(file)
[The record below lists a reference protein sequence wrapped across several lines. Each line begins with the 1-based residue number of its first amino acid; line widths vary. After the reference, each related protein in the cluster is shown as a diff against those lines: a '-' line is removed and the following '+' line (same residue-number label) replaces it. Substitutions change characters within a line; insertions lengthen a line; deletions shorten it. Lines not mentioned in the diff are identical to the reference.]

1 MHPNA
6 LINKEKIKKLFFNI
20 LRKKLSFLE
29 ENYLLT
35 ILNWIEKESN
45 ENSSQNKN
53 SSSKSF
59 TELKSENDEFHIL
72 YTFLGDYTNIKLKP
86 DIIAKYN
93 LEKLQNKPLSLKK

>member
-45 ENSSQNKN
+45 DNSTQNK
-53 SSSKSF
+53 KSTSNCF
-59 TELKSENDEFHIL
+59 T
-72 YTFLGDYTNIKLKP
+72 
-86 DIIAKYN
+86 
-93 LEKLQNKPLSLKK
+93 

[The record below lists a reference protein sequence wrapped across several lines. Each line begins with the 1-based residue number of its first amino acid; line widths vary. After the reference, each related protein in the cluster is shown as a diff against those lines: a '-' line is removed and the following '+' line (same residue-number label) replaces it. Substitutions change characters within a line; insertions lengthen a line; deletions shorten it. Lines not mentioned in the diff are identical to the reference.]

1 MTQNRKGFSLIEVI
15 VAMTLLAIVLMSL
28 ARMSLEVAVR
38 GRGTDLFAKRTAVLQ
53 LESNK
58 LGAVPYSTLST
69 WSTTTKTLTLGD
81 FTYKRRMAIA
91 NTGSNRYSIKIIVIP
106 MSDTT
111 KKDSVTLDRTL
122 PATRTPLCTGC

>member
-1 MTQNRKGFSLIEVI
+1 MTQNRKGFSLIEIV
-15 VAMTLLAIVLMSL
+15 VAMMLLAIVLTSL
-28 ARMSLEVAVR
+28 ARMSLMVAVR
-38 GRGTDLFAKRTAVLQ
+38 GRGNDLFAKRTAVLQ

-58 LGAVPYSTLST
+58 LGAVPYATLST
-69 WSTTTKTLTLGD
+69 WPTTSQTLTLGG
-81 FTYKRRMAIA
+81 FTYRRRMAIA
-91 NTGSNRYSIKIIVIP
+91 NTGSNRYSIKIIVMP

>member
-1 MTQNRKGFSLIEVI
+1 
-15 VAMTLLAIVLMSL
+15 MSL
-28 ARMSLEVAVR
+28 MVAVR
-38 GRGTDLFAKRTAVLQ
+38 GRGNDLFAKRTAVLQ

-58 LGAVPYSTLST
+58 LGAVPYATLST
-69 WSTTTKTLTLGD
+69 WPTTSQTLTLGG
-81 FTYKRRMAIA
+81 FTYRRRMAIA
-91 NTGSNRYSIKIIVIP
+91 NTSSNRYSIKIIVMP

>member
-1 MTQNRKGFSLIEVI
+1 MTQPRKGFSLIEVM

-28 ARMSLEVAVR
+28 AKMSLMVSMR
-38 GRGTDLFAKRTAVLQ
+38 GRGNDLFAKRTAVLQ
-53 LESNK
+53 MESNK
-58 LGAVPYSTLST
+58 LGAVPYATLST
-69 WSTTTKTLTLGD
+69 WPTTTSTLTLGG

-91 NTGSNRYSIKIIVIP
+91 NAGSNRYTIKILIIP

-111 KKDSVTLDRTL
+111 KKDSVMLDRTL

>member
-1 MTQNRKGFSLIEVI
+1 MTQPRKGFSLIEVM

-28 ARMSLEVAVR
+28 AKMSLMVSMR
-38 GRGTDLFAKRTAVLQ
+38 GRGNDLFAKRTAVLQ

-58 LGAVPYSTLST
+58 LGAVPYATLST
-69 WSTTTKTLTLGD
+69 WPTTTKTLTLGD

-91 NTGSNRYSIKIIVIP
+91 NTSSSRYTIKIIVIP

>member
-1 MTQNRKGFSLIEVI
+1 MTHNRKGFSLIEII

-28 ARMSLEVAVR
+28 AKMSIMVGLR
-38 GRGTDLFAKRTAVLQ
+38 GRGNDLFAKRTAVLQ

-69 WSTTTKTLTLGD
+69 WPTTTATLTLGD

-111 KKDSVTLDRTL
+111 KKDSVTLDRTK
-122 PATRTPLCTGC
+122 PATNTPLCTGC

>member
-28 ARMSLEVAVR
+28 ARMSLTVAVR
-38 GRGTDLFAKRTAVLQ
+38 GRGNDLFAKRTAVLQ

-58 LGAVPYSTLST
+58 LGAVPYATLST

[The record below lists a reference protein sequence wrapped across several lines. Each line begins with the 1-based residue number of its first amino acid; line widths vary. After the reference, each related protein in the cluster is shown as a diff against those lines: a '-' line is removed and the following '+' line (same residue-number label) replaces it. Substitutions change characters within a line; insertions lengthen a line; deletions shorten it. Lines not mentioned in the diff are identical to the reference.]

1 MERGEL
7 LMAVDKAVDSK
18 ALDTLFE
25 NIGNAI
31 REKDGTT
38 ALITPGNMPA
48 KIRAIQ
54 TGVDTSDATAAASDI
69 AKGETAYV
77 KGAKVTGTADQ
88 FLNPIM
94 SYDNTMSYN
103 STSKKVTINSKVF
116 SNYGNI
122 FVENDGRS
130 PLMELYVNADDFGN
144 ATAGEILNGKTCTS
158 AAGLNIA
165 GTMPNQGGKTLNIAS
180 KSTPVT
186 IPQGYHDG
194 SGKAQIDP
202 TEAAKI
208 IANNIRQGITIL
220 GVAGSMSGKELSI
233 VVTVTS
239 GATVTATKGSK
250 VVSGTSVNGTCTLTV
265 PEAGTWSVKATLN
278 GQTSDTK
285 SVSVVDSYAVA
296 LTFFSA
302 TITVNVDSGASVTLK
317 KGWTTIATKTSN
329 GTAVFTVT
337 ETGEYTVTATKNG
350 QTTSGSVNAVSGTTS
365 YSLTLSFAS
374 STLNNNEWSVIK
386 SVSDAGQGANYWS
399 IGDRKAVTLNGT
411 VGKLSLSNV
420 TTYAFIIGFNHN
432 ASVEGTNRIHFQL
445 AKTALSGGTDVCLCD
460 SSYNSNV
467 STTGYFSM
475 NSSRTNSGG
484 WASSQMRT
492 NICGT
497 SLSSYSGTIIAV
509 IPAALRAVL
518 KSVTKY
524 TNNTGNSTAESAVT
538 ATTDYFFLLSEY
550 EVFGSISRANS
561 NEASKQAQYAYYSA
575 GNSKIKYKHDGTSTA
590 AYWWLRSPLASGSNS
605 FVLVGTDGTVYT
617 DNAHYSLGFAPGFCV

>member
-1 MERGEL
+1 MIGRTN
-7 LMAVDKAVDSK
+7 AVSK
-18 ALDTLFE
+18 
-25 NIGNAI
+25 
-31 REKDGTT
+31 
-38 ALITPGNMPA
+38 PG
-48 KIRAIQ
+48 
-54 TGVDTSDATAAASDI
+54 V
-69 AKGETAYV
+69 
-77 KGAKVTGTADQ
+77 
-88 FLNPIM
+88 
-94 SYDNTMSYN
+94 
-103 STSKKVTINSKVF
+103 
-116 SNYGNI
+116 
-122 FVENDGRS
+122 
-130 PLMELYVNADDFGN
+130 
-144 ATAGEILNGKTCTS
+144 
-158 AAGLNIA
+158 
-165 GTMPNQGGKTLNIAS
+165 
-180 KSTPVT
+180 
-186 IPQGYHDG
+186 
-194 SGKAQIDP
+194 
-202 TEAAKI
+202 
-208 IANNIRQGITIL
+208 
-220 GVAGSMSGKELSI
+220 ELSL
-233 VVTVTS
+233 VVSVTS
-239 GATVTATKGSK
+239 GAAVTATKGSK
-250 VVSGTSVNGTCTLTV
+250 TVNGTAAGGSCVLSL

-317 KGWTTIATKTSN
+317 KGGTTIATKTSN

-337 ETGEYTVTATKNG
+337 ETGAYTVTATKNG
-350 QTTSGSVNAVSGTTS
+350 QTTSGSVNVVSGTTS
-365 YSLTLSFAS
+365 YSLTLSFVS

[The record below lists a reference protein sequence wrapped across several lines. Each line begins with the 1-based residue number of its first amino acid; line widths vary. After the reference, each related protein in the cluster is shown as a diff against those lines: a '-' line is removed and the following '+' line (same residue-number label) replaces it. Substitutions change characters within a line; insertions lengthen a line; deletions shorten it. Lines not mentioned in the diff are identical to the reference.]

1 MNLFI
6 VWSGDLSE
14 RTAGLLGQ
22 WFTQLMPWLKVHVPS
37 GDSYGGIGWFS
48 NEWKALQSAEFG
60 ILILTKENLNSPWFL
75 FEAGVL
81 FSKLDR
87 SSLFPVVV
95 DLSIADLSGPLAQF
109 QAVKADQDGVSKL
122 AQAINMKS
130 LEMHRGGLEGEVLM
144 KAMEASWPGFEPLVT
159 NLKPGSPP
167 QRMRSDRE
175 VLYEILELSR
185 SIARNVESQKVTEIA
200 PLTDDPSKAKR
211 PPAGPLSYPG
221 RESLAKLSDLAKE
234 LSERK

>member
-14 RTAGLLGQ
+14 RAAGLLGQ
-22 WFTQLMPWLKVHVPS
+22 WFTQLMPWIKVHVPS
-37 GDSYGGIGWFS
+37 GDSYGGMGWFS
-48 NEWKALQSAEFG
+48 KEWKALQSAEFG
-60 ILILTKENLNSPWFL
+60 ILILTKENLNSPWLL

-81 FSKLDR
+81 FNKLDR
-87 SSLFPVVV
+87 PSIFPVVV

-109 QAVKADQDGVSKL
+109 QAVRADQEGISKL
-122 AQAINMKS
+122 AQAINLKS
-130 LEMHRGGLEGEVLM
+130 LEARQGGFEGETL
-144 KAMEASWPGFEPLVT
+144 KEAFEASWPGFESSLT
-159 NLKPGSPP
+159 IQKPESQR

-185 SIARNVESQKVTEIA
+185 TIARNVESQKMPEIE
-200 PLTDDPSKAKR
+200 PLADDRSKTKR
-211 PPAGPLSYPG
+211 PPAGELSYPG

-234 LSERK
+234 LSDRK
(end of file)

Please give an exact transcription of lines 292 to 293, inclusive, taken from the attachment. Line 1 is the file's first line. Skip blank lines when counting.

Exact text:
+122 AQAINLKS
-130 LEMHRGGLEGEVLM